When my daughters were young, ages 4, 8, 9, and 10, we lived in Auburn, Alabama and I was a new masters student in the university’s marriage and family therapy program. It was a simple life, in a lovely college town, where I could go to school at night while Peter was home with our children; where I could manage a teaching assistantship while the kids were in school or preschool; where the older children and their friends could ride bikes to each other’s houses; where nature blessed us with sweet-smelling air, green grass, dogwood trees, and azaleas; where our church – St. Michael’s, a mission church of the Vincentian order of priests – was a strong, loving community. I knew and appreciated how fortunate we were to live there and how priviledged I was to be able to go to school as a young mother of four. I wanted the best for my girls. Fueled with determination to spare them the damaging family dynamics I had endured as a child, and to protect them from the horrors of the world, I worked hard.
I wasn’t naive about worldly horrors. I grew up in Brooklyn, NY, a city of great culture and diversity, but also of wrenching poverty, crime, and despair. And then after college I married my husband Peter, a West Point grad, and trust me, it would be impossible to be married to an Army officer and live in a state of denial about war, terrorism, and natural disasters. In fact, while we were stationed in Heidelberg, Germany, where three of our babies were born, the Bader-Meinhof Gang attacked a building near Peter’s office, killing a young officer and injuring others. When soon after they threatened to bomb Patrick Henry Village, the U.S. government housing area we lived in, we were ordered to evacuate to a “safe place ” for a period of time. Even now a chill goes through me as I remember reaching for my baby as we rushed out the door of our apartment. Scarey. Scarey. Scarey. And yes, the Vietnam War was still going on plus there was unrest in the Holy Land.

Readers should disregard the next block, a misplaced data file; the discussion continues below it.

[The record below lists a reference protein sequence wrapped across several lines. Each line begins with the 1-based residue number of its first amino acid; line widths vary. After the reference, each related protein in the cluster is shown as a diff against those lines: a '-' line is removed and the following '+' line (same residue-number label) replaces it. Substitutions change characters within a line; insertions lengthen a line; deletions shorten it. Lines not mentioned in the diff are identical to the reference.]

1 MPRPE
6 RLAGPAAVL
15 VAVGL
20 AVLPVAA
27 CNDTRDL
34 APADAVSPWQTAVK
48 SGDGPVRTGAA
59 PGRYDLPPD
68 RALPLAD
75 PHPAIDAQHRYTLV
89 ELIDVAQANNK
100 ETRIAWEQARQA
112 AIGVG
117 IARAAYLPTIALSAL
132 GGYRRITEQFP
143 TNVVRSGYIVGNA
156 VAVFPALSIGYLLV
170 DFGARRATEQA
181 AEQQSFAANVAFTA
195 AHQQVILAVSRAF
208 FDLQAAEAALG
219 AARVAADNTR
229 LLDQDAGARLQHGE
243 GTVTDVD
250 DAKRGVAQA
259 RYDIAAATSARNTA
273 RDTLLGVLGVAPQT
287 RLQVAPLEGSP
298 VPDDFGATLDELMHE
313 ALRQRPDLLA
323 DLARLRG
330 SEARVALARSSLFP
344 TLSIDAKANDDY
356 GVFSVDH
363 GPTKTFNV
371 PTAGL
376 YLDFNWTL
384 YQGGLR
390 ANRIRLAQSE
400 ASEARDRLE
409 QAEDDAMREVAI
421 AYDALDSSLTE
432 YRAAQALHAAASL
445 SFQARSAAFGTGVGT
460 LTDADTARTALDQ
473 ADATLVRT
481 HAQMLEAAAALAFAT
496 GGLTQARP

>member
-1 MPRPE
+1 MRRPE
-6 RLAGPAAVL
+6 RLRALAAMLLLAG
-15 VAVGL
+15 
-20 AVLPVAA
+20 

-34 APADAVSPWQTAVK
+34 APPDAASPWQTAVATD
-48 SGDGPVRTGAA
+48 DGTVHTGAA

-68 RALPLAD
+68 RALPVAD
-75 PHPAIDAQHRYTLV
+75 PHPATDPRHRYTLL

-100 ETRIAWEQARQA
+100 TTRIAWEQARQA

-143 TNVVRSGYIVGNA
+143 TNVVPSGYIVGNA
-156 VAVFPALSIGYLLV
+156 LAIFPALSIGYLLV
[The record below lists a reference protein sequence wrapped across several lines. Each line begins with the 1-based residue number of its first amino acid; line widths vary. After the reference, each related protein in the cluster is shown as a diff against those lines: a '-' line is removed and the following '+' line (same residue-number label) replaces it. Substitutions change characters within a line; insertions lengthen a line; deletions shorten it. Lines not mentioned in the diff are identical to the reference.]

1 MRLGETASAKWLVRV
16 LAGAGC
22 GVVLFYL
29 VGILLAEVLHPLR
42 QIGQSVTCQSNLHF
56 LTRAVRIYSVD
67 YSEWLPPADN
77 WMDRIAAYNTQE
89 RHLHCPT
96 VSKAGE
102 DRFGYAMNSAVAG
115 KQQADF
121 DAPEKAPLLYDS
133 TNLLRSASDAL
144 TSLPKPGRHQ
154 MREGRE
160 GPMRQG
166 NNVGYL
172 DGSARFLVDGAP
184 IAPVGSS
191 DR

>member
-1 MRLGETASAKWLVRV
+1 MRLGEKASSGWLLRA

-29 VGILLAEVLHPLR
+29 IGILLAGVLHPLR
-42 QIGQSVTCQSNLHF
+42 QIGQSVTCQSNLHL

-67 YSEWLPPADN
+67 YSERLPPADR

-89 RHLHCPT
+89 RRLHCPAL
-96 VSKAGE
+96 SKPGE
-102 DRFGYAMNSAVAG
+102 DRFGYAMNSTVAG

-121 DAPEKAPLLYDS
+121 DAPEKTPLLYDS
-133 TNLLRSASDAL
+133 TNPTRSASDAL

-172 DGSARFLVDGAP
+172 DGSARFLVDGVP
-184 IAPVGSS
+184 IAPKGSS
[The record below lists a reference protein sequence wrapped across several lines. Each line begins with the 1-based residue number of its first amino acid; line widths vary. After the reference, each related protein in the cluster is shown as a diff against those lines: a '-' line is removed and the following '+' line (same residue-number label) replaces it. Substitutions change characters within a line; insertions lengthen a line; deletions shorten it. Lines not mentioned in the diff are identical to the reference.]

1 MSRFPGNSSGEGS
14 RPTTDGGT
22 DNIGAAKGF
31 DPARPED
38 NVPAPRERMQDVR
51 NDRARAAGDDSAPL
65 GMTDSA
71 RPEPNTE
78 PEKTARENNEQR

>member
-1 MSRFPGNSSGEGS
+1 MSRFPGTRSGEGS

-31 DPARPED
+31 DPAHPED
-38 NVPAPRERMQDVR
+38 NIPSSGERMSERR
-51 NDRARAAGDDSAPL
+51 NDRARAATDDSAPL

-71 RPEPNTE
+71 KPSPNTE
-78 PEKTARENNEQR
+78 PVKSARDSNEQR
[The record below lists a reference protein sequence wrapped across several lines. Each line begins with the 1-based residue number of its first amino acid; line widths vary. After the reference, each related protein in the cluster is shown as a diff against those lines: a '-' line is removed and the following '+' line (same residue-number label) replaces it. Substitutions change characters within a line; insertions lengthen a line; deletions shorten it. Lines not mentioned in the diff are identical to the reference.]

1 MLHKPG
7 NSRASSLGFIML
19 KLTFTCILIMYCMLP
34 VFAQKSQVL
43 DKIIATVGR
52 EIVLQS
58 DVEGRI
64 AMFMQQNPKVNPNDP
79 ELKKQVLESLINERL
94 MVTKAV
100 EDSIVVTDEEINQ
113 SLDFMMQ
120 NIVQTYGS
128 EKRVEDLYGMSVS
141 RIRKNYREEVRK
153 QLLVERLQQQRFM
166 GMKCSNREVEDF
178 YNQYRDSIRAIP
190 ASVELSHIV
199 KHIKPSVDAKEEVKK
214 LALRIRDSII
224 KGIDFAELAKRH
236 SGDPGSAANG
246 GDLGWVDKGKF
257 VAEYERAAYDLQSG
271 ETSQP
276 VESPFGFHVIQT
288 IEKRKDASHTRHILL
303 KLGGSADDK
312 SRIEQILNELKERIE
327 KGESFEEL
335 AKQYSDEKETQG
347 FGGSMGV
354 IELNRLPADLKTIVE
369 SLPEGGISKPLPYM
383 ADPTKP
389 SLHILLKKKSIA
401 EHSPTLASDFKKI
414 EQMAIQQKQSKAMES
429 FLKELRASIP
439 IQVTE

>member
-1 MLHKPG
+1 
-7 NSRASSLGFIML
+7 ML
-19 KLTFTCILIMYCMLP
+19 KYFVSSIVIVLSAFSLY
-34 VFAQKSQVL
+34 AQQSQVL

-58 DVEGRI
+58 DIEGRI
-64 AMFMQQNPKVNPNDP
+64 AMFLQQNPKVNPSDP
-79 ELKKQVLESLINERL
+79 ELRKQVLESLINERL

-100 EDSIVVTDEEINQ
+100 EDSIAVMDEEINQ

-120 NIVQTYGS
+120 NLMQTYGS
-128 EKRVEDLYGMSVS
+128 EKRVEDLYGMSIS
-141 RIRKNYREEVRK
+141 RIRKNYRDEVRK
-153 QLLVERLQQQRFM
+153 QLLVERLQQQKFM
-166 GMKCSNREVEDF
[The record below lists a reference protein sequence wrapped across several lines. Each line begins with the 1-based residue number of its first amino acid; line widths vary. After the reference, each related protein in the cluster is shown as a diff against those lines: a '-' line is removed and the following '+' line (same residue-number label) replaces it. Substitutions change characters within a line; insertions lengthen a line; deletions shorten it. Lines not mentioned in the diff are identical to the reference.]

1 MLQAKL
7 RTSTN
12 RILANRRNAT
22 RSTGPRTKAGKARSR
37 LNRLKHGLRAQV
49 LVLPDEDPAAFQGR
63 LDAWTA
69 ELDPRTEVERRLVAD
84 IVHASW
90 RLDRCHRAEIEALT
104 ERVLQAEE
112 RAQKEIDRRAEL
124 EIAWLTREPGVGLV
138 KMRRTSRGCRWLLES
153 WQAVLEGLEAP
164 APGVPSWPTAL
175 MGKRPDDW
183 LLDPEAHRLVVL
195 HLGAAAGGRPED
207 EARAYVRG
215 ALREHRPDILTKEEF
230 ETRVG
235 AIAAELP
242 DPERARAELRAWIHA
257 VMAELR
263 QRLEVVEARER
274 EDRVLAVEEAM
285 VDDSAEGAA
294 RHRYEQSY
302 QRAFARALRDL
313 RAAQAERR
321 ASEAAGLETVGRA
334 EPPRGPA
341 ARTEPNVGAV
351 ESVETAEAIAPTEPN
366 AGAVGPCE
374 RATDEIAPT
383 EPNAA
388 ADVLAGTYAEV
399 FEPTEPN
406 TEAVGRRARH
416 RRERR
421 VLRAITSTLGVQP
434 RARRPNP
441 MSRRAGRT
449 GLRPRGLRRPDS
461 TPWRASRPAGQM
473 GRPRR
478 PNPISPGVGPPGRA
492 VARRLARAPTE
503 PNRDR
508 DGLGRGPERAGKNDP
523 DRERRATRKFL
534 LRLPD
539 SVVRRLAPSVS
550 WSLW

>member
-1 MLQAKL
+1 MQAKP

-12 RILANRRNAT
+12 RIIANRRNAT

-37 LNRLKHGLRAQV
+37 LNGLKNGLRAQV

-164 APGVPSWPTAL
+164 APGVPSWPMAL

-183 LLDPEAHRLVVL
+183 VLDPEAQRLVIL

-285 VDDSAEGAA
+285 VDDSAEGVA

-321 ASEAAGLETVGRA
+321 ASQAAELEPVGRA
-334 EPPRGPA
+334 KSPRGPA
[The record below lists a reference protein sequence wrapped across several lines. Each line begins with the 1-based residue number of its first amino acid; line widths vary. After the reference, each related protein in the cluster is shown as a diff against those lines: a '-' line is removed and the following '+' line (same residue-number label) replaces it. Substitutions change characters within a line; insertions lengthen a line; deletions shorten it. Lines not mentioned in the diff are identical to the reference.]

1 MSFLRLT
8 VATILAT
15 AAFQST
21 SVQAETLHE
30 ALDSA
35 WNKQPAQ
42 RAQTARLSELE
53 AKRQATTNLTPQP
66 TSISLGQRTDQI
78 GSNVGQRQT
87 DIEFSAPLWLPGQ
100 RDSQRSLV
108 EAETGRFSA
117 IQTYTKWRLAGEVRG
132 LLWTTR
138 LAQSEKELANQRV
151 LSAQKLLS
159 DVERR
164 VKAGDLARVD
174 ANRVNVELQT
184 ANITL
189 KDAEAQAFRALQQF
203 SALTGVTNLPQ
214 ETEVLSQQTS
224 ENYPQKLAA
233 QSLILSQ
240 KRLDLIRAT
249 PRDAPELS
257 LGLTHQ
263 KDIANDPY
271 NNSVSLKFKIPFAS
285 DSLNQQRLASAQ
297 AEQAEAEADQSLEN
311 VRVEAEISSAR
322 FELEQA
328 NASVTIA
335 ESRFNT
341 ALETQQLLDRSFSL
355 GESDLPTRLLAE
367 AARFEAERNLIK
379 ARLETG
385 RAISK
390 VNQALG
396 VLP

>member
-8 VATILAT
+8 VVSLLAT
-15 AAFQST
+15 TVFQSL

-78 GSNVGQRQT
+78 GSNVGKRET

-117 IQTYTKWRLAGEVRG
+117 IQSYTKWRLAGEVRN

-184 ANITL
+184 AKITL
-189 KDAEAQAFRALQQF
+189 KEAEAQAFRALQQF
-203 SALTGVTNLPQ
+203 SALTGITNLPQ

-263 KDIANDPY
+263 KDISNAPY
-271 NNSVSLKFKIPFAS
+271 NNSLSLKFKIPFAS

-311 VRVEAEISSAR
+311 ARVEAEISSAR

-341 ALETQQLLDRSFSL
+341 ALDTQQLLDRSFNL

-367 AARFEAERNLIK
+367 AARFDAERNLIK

Why am I telling you all this now? Because the personal is the political and the political is oh, so personal.The world is a complicated place and I don’t think Donald Trump is up to the multiple interdependent realities involved. Furthermore, I know that he is a dangerous man, so I’m scared. Yea, lots of what I’m reading in Facebook or watching in videos says don’t give in to fear. They’re advising that we steer away from it. Well, let me tell ya something: I’m not giving into fear but I’m not steering away from it either; I’m carrying it with me. I’m strong enough to do that. Many, many, women are. What awake, aware, nurturing, clean and sober, wise, intelligent mother lives a fear-free life? None that I know and I’ve known many in my 68 years. As the last line of one of my favorite poems, FOR STRONG WOMEN by Marge Piercy says, “until we are all strong together, a strong woman is a woman strongly afraid.”
While we were living in Auburn I got involved with the nuclear disarmament movement. Helen Caldecott, author of MISSILE ENVY spoke at an AAMFT conference I attended and I learned about studies indicating that children are living with an underlying stress because of fear of nuclear war. Those whose parents were proactive in efforts to promote disarmament carried minimal stress. So, as you might guess, I got involved with a group of citizens marching for nuclear disarmament and holding peace vigils. Now what am I going to do? The results of this election have such deep and far-reaching implications. And I want to protect all of us – my daughters, their spouses and children, our extended families, my friends, US citizens, citizens of the world, Mother Nature. The list goes on and on and this blog needs to end. But let me just say, no ask, one more thing: HOW HOW HOW did we elect a PERPETRATOR of SEXUAL ASSAULT to be our President??